And learn she did. This past March, with a quick flight to Paris, Wooden got insider access as an intern to the Aeffe S.p.A. showroom during their fashion market period. The pictures she shared depict a scene that would otherwise be impossible to experience from the U.S.: models getting fitted for the newest collections, sample Moschino shoes lined up on tables, avant-garde purses displayed on glass shelves—in other words, a dream for aspiring creatives everywhere.    

“I think it’s really important to have personal projects and to constantly be evolving and learning and growing in ways that I can’t in a classroom,” said Wooden. 

Beyond the memorable experience of seeing Paris in springtime and the Aeffe showroom for herself, Wooden also got the chance to connect with the President of Aeffe USA, Michelle Stein. As of March 30, Stein has since stepped down from her 40-year tenure with the company, but her achievements in curating the development strategies for brands including Jean Paul Gaultier, Fuzzi, and Cacharel made her an excellent resource for Wooden in learning how to grow in the industry.   

In addition to speaking about the benefits of these programs and the many positive experiences she’s had overseas, Sophia shared some of the challenges she’s faced in belonging to a minority identity while abroad.  

“It is unfortunate to see a lot of my friends and family at home not having these opportunities and not being able to have people that look like me in the program,” said Wooden.

Wooden’s perspective is an important one to listen to and amplify when it comes to the accessibility surrounding these programs. Historically, the majority of students who participate in study abroad programs are white, while students of color remain largely underrepresented. Further, economic factors including tuition costs, international flights, passport renewals, and other expenses only serve as additional barriers to participation for those who do not come from affluent backgrounds. 

“I think there’s a lot of growth that needs to happen with bringing a more diverse population of students to study abroad, financially and racially,” said Wooden.

When it comes to the current state of education abroad for UMD, the 2022-23 school year saw increases in first-generation participation, transfer students, and students who indicated it was their first time outside of the U.S. Additionally, 37 programs include internships abroad—equipping students across all majors and identities with the tools they need to thrive in an ever-evolving post-graduate landscape. This effort to foster global citizens is supported by UMD’s Fearlessly Forward strategic plan released last February, which re-imagines learning at a global scale to empower students in pursuit of the common good. On April 26, the fifth annual Maryland International Education Day, the state of Maryland along with the Maryland International Education Consortium signed a proclamation that will promote internationalization in higher education across the state. The fight for equity in international education is far from over, but continuing to steadily align ourselves with policies and practices that seek to remedy these gaps in access is the first of many steps forward.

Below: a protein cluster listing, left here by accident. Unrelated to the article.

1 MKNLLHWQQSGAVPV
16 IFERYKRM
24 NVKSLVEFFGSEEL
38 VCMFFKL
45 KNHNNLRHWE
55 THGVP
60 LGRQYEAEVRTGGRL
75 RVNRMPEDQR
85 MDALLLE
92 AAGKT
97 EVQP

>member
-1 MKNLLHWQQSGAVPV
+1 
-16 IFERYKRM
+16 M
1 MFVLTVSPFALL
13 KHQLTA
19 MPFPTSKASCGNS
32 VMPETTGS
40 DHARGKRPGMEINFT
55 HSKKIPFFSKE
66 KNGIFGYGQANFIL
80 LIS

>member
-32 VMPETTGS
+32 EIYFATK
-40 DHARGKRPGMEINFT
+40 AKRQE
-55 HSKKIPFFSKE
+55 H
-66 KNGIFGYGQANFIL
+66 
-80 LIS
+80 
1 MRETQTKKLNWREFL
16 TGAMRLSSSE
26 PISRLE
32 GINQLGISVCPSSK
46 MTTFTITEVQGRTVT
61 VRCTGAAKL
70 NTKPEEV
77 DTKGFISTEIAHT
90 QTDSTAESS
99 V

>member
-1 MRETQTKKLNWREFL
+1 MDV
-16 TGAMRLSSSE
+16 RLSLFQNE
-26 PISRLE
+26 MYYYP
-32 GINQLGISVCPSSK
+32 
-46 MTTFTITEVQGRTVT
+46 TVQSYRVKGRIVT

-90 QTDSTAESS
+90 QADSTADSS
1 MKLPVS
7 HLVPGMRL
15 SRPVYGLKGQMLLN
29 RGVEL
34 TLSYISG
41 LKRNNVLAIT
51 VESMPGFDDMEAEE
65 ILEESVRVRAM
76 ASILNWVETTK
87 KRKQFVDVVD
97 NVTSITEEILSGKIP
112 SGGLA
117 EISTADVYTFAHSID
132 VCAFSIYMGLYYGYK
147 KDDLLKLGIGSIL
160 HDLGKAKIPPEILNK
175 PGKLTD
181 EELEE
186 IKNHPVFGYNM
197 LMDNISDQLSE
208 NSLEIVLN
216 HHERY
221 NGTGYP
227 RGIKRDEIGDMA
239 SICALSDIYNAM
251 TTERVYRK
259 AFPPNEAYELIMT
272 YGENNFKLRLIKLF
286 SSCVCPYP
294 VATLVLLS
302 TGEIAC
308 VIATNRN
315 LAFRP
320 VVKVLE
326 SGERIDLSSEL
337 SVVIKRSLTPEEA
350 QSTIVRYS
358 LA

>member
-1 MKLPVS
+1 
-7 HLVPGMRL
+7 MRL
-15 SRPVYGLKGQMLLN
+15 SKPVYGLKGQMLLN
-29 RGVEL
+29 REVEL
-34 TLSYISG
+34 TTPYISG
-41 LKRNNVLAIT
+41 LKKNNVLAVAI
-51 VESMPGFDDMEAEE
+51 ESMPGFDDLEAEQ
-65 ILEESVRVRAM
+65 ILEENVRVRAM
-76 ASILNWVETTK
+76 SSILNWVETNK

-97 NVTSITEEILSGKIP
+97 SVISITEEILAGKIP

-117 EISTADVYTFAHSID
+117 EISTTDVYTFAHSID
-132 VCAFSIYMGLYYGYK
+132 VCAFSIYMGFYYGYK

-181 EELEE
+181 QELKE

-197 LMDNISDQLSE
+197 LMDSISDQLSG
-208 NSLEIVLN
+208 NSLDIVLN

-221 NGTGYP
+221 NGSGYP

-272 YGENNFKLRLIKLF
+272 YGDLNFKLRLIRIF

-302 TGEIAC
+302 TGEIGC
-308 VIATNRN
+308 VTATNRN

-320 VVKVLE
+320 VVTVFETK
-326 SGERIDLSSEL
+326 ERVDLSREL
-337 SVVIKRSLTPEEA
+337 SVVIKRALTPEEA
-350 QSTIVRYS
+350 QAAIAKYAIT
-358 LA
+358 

“I’m just glad that I’ve had this opportunity because it’ll help me serve others better,” said Wooden. 

Even though the semester is coming to a close, Wooden is not slowing down on her personal projects and is now beginning to shift her focus toward the positive change she can foster stateside. She shared that she is working on creating the first Fashion Business Association for students interested in fashion at UMD, so that they can better connect to opportunities in the field, meet other like-minded students, and ready themselves for their future careers—whether it’s Paris or College Park. Her closing advice for other students is to explore other cultures in any way they can.  

“Even though I come from a multicultural background, I’m still dumbfounded at how much I’ve been able to learn through really observing this other culture and language,” said Wooden. 

For on-campus UMD students, you don’t have to go abroad to participate in global learning. Check out the new webpage for the office of Global Learning Initiatives to learn more about how you can get involved.